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Liverpool is a city in North West England, along the eastern side of the Mersey River Estuary.
Liverpool being named the European Capital of Culture was arguably the greatest day in Liverpool's recent history.
Built across a ridge of hills rising up to a height of around 70 metres above sea-level at Everton Hill, the city's urban area runs directly into Bootle and Crosby in Sefton to the north, and Huyton and Prescot in Knowsley to the east. It faces Wallasey and Birkenhead across the River Mersey to the west.
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In the late 19th century, Liverpool laid claim to being the "second Port of the Empire", handling more goods than any British city outside London. Liverpool also became a major industrial centre. However, during the 20th century it lost most of its manufacturing base and was in economic decline, it is still one of the poorest areas of Britain.
Among its inhabitants Liverpool is seen as a cultural centre, it is the birthplace of The Beatles and in 2008, Liverpool will hold the European Capital of Culture title.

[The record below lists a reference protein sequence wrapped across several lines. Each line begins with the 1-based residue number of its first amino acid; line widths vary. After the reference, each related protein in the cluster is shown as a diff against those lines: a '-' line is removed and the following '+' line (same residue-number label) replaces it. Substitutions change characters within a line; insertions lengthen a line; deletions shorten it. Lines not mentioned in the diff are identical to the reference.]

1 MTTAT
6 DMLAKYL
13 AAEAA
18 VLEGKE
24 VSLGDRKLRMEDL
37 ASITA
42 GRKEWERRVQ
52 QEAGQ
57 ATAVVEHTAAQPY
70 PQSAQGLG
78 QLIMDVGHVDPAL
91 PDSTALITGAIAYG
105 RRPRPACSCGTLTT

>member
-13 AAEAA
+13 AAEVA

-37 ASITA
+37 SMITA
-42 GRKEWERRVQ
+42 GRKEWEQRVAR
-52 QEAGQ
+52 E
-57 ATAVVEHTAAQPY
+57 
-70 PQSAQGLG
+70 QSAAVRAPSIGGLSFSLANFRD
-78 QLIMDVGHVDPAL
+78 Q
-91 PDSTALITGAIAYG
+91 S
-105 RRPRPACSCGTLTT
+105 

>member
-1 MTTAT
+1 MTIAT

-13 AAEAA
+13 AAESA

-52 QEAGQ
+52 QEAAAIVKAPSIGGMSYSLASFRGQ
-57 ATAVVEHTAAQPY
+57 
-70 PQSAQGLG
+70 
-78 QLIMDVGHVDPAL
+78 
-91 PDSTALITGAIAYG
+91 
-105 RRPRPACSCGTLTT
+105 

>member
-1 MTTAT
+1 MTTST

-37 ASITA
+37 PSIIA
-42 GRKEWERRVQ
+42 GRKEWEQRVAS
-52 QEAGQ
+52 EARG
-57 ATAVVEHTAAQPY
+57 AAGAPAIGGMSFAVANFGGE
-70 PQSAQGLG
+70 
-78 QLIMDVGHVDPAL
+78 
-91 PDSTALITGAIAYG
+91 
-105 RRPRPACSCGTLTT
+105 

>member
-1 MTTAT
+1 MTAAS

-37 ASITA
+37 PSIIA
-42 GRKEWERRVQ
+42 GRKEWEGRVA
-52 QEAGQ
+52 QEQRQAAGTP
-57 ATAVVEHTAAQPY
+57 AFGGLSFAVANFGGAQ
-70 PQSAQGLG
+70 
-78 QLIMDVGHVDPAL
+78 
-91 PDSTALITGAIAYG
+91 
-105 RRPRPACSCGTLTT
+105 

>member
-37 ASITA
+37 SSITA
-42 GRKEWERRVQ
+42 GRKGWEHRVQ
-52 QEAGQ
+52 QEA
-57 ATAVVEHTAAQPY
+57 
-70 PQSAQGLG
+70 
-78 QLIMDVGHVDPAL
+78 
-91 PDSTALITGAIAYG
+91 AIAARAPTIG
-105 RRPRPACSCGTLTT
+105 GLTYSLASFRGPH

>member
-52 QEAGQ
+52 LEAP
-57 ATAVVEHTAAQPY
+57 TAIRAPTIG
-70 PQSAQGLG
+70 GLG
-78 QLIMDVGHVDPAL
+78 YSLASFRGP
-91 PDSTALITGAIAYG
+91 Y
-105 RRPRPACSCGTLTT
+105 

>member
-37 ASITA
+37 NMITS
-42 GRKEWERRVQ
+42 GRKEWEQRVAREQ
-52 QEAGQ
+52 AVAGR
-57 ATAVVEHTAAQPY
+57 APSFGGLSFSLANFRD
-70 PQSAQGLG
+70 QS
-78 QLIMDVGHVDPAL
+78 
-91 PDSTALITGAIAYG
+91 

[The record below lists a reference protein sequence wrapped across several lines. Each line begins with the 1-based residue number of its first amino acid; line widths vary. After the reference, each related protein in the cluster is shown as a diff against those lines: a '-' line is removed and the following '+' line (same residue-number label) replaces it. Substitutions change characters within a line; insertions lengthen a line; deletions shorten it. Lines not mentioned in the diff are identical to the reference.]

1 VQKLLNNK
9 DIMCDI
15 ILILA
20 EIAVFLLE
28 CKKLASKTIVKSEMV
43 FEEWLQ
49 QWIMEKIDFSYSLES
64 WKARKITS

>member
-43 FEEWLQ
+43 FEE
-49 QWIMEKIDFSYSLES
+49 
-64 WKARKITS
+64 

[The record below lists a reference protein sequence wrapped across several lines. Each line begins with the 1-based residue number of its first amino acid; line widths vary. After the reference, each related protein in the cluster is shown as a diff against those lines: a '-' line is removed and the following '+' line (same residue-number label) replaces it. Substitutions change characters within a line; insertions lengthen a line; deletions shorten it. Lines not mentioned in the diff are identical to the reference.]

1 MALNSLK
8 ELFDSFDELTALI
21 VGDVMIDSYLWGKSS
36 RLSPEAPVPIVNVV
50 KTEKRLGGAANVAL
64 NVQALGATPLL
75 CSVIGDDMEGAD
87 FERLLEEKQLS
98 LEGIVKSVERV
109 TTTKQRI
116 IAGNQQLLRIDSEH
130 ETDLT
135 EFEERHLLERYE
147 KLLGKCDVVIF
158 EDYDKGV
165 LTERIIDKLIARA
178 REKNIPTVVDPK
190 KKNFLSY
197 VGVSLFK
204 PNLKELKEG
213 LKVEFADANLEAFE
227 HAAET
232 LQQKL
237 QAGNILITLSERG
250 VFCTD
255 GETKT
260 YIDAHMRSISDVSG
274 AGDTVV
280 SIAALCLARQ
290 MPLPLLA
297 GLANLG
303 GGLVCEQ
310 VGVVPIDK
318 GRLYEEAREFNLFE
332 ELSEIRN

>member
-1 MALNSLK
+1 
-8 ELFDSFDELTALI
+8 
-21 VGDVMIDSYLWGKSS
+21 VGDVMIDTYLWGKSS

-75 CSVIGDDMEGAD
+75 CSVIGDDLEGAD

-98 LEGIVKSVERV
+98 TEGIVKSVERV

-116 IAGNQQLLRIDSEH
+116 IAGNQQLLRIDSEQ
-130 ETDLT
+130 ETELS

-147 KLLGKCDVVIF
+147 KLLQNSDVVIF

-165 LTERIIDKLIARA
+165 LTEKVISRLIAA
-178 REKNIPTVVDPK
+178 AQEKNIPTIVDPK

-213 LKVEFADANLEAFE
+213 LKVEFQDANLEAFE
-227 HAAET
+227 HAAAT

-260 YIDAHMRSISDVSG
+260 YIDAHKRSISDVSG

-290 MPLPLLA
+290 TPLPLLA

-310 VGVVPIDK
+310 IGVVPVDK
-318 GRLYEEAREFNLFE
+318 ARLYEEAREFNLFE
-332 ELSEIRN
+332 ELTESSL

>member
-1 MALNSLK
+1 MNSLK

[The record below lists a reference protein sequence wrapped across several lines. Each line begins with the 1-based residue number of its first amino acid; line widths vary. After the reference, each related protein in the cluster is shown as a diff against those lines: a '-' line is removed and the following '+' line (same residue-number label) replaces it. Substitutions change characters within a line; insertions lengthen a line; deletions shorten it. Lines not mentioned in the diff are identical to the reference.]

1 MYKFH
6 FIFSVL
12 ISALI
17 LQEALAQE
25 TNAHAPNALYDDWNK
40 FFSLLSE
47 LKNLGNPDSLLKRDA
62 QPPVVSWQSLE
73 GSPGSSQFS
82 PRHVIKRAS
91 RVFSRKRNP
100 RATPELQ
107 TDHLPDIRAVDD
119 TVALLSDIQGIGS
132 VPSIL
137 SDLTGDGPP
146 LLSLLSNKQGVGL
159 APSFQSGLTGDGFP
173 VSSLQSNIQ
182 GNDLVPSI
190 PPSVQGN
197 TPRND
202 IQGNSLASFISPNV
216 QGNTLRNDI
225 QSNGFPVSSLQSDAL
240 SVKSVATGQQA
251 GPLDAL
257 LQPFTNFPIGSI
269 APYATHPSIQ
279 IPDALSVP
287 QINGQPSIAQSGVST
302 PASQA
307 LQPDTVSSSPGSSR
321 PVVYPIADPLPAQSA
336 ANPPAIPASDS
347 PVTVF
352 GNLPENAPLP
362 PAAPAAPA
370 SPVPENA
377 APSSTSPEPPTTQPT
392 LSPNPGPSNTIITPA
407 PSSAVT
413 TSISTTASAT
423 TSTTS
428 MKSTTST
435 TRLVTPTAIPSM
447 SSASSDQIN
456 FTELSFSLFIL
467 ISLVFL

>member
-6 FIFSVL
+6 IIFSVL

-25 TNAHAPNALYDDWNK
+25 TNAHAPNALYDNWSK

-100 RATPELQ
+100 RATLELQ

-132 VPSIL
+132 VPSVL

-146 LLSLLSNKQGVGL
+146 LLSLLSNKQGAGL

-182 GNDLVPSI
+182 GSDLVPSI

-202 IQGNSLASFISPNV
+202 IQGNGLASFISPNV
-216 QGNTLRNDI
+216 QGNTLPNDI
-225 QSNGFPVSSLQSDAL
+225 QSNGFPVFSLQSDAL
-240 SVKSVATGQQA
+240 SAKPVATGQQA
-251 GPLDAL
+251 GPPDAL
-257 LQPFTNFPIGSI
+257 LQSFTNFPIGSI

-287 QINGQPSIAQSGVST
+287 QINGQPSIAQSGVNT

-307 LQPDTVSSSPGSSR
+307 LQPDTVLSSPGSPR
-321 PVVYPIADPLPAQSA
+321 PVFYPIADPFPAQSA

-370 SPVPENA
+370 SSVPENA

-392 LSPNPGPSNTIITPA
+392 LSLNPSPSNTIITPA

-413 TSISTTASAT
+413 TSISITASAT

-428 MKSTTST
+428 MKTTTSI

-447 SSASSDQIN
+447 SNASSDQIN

In 2007, the city of Liverpoool celebrates its 800th anniversary.
In 2004 Liverpool's waterfront was declared as a UNESCO World Heritage site, reflecting the city's importance in the development of the world's trading system and dock technology.
The docks are central to Liverpool's history, with arguably the best-known being Albert Dock: the first enclosed, non-combustible dock warehouse system in the world and the first structure in Britain to be built entirely of cast iron, brick and stone, designed by Jesse Hartley. Restored in the 1980s, the Albert Dock is the largest collection of Grade I listed buildings in Britain. Part of the old dock complex is now the home to the Merseyside Maritime Museum, Museum of Liverpool Life and the Tate Liverpool. Other relics of the dock system include the Stanley Dock Tobacco Warehouse, which at the time of its construction in 1901, was the world's largest building in terms of area.
The Pier Head is arguably the most famous image of Liverpool, the location of the Three Graces, three of Liverpool's most recognisable buildings. The first is the Royal Liver Building, built in the early 1900s and surmounted by two bronze domes with a Liver Bird (the symbol of Liverpool) on each. The second is the Cunard Building, the headquarters of the former Cunard shipping company. The third is the Port of Liverpool Building, the home of the former Mersey Docks and Harbour Board which regulated the city's docks.
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